Nothing stays the same, campus life is no exception

I’ve been at Skyline for four and a half years. That’s way too long. As a result, though, I’ve gotten to share in on one of the secret pleasures usually only the senior faculty get to see. I’ve watched this campus change, for better, and for worse.

Skyline has been nothing but a success story for me. I had no direction or drive when I took my placement test one foggy Saturday afternoon. Within a year, something reached out and gave me a nudge. When I nudged back, I got a push. So I pushed further And so on. Without knowing it at the time, one of the signature features of the Skyline campus had left it’s mark on me. The atmosphere, then, encouraged me. There were no closed doors. Everyone I bumped into turned out to be a sign post with a smile. With my own two feet, I followed those signs to where I’m at today. There was no bullshit in my way, no stress outside of my fight for grades, and it was great.

Four years later, it has become harder to find that feeling on campus. We certainly have more people, and the resources to guide students to the places they’re supposed to want to go have only upgraded. But somewhere in the progression, something significant got lost. A torch not passed, perhaps snuffed then re-lit.

I’ve tried to place my finger directly on the source, but can’t. Many of the faculty that once defined my campus back then are gone: Deamer, Westfall and Harer, to name a few. But then, many are still going strong, such as Case, Bowsher and Freedman. The students have certainly changed, but goals and ambitions are still the same. The classrooms have just as many bright-eyed achievers as wash-out dreamers, as many slide-by schemers as straight-laced believers.

From my time serving behind the scenes, both through my involvement around student government and learning programs, I’ve directly felt the bureaucratic shift in the winds. Ever since the big academic assessment two years ago, all of the “i”s are being dotted and the “t”s crossed. Programs had to redefine themselves in legalese, which put the clamps on the practices of an awesome lot of people who might have been overly comfortable with the way things were. At the same time, an awful lot of new faces pop up on each semester’s “New Staff and Faculty” list. Certainly this is a symptom of a successful college expanding, but I have to wonder if the supersaturation of new blood doesn’t dilute the strength of what had been before.

Maybe it’s nothing. Certainly only those who linger too long would even be able to feel the differences, and to linger isn’t the purpose of a community college. Students and teachers are still coming and going through Skyline at a measurably consistent pace. As long as a fresh batch of grads walk across the stage every spring, a shift in atmosphere from year to year is all a part of the plan.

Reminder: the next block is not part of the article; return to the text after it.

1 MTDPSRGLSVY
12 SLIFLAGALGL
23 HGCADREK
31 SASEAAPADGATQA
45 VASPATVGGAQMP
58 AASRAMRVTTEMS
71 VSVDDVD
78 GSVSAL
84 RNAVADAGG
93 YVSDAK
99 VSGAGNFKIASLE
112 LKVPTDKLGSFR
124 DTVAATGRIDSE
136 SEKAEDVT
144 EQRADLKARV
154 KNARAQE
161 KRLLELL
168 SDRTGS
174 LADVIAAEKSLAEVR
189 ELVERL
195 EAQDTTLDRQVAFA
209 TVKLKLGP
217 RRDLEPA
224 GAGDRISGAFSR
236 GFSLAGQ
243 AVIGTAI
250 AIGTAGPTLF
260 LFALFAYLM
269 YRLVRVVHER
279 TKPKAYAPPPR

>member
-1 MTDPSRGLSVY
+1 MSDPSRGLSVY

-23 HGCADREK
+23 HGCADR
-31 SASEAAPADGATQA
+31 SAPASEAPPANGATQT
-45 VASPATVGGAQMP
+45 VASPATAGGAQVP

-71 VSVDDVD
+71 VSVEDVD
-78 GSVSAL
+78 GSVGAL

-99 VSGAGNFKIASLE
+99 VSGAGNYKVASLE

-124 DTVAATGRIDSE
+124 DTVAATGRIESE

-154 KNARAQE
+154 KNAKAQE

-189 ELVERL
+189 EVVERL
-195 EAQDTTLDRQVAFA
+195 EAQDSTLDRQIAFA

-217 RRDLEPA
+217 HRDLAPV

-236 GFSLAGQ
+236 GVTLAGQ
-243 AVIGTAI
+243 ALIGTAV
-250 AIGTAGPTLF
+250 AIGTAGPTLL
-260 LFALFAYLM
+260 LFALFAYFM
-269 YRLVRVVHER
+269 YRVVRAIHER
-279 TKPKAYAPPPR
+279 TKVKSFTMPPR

By Nick Major
TSV Staff Writer

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Young Thug is here to stay

Maybe you’ve heard of Young Thug by now. He had a breakout hit last year, “Lifestyle,” featuring Rich Homie Quan and a regal blessing from Cash Money Records impresario Birdman.

His intro-verse on the T.I. banger “About the Money” is still a mainstay on Bay Area radio.

Get used to the name, because we have a lot to look forward to from the 23-year-old.

His singles have gotten all the spins, but the back catalogue of this daemonic Atlanta stylist can match up with that of many rappers half-again his age. The three mixtapes in the “I Came From Nothing” series (1, the incredible 2, and 3), hosted by DJ Swamp Izzo, introduced the world to a monster, who somehow, through a combination of pain and exuberance, could break your heart with the words “green eggs and ham,” and heal it again with, “I’ll eat you alive.”

The array of bizarro ATLiens with featured verses on Young Thug songs from the past four years would serve as an introduction to the obvious byproducts of something slipping into Georgia’s water supply: Peewee Longway, Jose Guapo, the group Migos, and lesser known affiliates of Thug’s own, including Ola Playa and Bloody Jay. The personality-based aesthetics of this subgenre, if it can be called that, defy ordinary critical categories. We call the damn thing swag and go back to singing the lyrics, shoulders in motion.

Thug has it in great supply, but unlike Guapo and some of the other rappers mentioned he is more than just a weirdo: He is a weirdo with an unusual range of traditional rap skills. He can speed up, slow down, chop up a word into pieces and reconstruct it, all at the robotic will of digital presets. Jay-Z did rap a great disservice by branding the auto-tune a nuisance. Like Lil’ Wayne, his acknowledged precursor, Thug’s tears sound better, more celebratory and angelic, otherworldly even, with some added juice from the mainframe.